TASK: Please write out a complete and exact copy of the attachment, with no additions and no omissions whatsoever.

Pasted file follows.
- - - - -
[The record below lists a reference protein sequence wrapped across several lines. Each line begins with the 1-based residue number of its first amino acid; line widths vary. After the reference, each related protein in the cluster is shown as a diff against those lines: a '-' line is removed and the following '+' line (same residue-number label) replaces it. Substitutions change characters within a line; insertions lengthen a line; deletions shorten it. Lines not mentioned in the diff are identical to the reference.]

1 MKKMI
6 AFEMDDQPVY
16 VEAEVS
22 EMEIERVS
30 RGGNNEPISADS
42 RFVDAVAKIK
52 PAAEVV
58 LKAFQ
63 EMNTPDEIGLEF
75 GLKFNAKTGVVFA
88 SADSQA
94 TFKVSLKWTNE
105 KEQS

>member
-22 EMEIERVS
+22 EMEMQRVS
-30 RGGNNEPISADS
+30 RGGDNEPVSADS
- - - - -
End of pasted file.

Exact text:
[The record below lists a reference protein sequence wrapped across several lines. Each line begins with the 1-based residue number of its first amino acid; line widths vary. After the reference, each related protein in the cluster is shown as a diff against those lines: a '-' line is removed and the following '+' line (same residue-number label) replaces it. Substitutions change characters within a line; insertions lengthen a line; deletions shorten it. Lines not mentioned in the diff are identical to the reference.]

1 MKKMI
6 AFEMDDQPVY
16 VEAEVS
22 EMEIERVS
30 RGGNNEPISADS
42 RFVDAVAKIK
52 PAAEVV
58 LKAFQ
63 EMNTPDEIGLEF
75 GLKFNAKTGVVFA
88 SADSQA
94 TFKVSLKWTNE
105 KEQS

>member
-22 EMEIERVS
+22 EMEMQRVS
-30 RGGNNEPISADS
+30 RGGDNEPVSADS